Categories:

Information Schema , Table Functions

ALERT_HISTORY

This INFORMATION_SCHEMA table function can be used to query the history of alerts within a specified date range. The function returns the history of alerts for your entire Snowflake account or a specified alert.

You can also access this information through the ALERT_HISTORY view in the ACCOUNT_USAGE schema. For details on the differences between the view and table function, refer to Differences Between Account Usage and Information Schema.

Note

This function returns alert executions within the last 7 days or the next scheduled execution within the next 8 days.

Syntax

ALERT_HISTORY(
      [ SCHEDULED_TIME_RANGE_START => <constant_expr> ]
      [, SCHEDULED_TIME_RANGE_END => <constant_expr> ]
      [, RESULT_LIMIT => <integer> ]
      [, ALERT_NAME => '<string>' ] )
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Arguments

All the arguments are optional.

SCHEDULED_TIME_RANGE_START => constant_expr , . SCHEDULED_TIME_RANGE_END => constant_expr

Time range (in TIMESTAMP_LTZ format), within the last 7 days, in which the evaluation of the condition for the alert was scheduled.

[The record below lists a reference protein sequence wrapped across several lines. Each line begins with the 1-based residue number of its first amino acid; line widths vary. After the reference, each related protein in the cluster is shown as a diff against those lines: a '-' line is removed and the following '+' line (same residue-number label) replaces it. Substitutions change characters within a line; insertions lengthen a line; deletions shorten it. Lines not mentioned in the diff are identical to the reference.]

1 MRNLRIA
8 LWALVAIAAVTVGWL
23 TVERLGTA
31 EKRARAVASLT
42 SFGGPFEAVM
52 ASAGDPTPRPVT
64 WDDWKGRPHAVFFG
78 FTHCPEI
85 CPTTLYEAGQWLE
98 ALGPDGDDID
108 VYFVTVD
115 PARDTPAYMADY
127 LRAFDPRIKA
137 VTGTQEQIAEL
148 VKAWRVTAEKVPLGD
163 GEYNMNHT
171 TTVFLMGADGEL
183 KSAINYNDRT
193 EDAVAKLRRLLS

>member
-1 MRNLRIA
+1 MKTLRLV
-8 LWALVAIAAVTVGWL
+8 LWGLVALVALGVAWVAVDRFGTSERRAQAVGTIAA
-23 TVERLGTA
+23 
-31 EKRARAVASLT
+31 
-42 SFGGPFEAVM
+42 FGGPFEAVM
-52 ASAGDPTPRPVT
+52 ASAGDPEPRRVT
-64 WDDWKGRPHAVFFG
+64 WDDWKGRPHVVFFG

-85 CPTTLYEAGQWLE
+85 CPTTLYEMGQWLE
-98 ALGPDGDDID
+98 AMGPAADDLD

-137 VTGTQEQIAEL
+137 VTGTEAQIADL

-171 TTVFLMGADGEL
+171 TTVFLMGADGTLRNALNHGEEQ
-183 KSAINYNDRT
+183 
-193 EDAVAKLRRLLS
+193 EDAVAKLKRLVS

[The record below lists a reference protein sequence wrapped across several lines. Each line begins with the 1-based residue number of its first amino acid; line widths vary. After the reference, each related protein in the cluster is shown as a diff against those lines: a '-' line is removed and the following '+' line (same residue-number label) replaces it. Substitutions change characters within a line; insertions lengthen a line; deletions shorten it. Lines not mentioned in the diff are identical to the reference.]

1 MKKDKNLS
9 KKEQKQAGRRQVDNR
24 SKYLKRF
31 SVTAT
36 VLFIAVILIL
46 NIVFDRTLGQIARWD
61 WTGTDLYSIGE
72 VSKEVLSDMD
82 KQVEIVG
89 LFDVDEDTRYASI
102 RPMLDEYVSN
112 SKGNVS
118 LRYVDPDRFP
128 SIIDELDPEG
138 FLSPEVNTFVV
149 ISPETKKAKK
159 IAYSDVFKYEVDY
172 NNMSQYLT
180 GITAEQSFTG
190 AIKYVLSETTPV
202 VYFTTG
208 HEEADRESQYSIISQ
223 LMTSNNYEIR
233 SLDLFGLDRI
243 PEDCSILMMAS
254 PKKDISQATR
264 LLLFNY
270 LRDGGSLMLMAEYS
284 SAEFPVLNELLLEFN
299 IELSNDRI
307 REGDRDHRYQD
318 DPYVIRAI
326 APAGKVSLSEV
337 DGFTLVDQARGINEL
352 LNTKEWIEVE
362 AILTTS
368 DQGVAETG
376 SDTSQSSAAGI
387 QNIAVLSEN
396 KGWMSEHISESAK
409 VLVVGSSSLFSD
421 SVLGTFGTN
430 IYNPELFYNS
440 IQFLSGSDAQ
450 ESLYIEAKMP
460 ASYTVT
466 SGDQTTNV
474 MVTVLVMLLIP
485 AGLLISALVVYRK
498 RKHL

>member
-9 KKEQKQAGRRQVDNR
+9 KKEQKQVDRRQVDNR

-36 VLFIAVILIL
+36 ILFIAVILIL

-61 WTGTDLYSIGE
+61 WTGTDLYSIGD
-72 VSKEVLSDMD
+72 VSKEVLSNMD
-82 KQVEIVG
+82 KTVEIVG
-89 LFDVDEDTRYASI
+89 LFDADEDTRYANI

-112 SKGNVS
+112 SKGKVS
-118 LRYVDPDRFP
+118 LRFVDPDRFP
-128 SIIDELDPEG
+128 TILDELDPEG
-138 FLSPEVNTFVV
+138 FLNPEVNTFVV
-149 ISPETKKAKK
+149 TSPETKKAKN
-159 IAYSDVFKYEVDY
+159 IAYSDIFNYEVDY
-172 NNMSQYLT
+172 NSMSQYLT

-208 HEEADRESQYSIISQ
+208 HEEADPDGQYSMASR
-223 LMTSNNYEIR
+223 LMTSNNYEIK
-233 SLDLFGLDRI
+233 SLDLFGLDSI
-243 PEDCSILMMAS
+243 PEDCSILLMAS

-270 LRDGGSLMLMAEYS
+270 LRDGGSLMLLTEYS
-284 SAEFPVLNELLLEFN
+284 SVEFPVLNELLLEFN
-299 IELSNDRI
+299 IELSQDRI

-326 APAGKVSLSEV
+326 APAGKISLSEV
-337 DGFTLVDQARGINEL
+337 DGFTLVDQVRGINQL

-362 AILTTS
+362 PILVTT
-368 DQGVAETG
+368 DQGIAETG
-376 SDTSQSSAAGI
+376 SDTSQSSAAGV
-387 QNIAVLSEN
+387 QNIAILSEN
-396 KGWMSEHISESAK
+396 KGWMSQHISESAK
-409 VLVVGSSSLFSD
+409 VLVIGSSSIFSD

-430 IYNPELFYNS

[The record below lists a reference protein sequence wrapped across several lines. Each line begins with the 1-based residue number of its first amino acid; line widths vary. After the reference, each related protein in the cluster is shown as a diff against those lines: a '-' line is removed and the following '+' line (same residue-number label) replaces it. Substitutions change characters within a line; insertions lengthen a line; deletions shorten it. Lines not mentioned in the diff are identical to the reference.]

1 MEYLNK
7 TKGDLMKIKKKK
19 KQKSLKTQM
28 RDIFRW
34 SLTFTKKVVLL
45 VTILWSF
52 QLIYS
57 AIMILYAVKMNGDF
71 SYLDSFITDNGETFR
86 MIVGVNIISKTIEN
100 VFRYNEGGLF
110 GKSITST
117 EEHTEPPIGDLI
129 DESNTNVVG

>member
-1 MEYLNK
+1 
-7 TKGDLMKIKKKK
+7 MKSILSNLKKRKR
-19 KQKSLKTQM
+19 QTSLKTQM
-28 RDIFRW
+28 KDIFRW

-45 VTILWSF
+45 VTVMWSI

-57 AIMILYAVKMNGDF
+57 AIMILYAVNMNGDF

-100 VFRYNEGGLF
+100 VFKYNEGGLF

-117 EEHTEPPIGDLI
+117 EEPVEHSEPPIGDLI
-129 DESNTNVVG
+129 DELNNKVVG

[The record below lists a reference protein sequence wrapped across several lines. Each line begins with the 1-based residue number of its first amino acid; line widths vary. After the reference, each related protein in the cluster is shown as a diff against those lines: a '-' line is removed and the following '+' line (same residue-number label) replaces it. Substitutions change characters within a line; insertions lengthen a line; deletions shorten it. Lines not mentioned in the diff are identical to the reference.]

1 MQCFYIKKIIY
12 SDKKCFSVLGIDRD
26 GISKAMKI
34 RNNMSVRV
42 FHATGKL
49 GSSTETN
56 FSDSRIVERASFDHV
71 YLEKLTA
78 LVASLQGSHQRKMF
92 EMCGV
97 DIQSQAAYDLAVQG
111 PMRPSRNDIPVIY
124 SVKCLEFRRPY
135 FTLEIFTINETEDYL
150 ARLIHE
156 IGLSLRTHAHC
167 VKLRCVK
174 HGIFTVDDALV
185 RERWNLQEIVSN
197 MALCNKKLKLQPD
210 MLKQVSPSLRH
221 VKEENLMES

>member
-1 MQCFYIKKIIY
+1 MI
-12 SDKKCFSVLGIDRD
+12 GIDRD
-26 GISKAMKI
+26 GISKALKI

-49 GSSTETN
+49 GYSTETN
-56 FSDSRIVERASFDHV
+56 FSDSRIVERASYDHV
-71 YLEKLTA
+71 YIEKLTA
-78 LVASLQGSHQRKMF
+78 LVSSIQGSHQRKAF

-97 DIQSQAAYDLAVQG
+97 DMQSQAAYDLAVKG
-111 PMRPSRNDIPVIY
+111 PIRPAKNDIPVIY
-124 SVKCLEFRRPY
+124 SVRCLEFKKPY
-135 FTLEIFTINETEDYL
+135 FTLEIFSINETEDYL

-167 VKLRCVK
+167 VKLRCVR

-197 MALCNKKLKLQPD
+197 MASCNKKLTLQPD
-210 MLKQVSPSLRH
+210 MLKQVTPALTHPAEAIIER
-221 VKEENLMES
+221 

• If SCHEDULED_TIME_RANGE_END is not specified, the function returns those alerts that have already completed, are currently running, or are scheduled in the future.

  • If SCHEDULED_TIME_RANGE_END is CURRENT_TIMESTAMP, the function returns those alerts that have already completed or are currently running. Note that an alert that is executed immediately prior to the current time may still be identified as scheduled.

Note

If no start or end time is specified, the most recent alerts are returned, up to the specified RESULT_LIMIT value.

If the time range does not fall within the last 7 days, an error is returned.

RESULT_LIMIT => integer

A number specifying the maximum number of rows returned by the function.

If the number of matching rows is greater than this limit, the alert executions with the most recent timestamp are returned, up to the specified limit.

Range: 1 to 10000

Default: 100.

ALERT_NAME => string

A case-insensitive string specifying an alert. Only non-qualified alert names are supported. Only executions of the specified alert are returned. Note that if multiple alerts have the same name, the function returns the history for each of these alerts.

Usage Notes

  • Returns results only for the ACCOUNTADMIN role, the alert owner (i.e. the role with the OWNERSHIP privilege on the alert).

  • This function returns a maximum of 10,000 rows, set in the RESULT_LIMIT argument value. The default value is 100.

    Note that when the ALERT_HISTORY function is queried, its alert name, time range, and result limit arguments are applied first followed by the WHERE and LIMIT clause, respectively, if specified. In addition, the ALERT_HISTORY function returns records in descending SCHEDULED_TIME order. Alerts that are completed (i.e. with a SUCCEEDED, FAILED, or CANCELLED state) tend to be scheduled earlier, so they are generally returned later in order in the search results.